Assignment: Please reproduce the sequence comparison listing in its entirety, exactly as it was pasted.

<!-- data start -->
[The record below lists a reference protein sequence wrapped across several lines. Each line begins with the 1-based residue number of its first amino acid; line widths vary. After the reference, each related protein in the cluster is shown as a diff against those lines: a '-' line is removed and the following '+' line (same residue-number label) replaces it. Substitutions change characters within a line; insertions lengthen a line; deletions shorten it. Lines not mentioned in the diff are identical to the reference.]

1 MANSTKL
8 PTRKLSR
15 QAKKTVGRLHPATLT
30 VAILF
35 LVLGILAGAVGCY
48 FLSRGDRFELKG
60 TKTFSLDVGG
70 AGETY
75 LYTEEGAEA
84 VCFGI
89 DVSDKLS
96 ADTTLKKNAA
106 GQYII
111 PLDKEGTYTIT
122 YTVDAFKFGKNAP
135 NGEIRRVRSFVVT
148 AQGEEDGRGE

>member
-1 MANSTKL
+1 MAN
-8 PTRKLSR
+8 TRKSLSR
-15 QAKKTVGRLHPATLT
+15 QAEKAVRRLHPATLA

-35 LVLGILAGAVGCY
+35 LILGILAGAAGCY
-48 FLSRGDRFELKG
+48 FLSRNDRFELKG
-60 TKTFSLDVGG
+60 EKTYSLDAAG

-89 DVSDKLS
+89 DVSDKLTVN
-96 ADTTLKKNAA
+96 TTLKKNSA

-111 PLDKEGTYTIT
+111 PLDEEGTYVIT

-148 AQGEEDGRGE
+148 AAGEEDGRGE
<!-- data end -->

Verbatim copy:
[The record below lists a reference protein sequence wrapped across several lines. Each line begins with the 1-based residue number of its first amino acid; line widths vary. After the reference, each related protein in the cluster is shown as a diff against those lines: a '-' line is removed and the following '+' line (same residue-number label) replaces it. Substitutions change characters within a line; insertions lengthen a line; deletions shorten it. Lines not mentioned in the diff are identical to the reference.]

1 MANSTKL
8 PTRKLSR
15 QAKKTVGRLHPATLT
30 VAILF
35 LVLGILAGAVGCY
48 FLSRGDRFELKG
60 TKTFSLDVGG
70 AGETY
75 LYTEEGAEA
84 VCFGI
89 DVSDKLS
96 ADTTLKKNAA
106 GQYII
111 PLDKEGTYTIT
122 YTVDAFKFGKNAP
135 NGEIRRVRSFVVT
148 AQGEEDGRGE

>member
-1 MANSTKL
+1 MAN
-8 PTRKLSR
+8 TRKSLSR
-15 QAKKTVGRLHPATLT
+15 QAEKAVRRLHPATLA

-35 LVLGILAGAVGCY
+35 LILGILAGAAGCY
-48 FLSRGDRFELKG
+48 FLSRNDRFELKG
-60 TKTFSLDVGG
+60 EKTYSLDAAG

-89 DVSDKLS
+89 DVSDKLTVN
-96 ADTTLKKNAA
+96 TTLKKNSA

-111 PLDKEGTYTIT
+111 PLDEEGTYVIT

-148 AQGEEDGRGE
+148 AAGEEDGRGE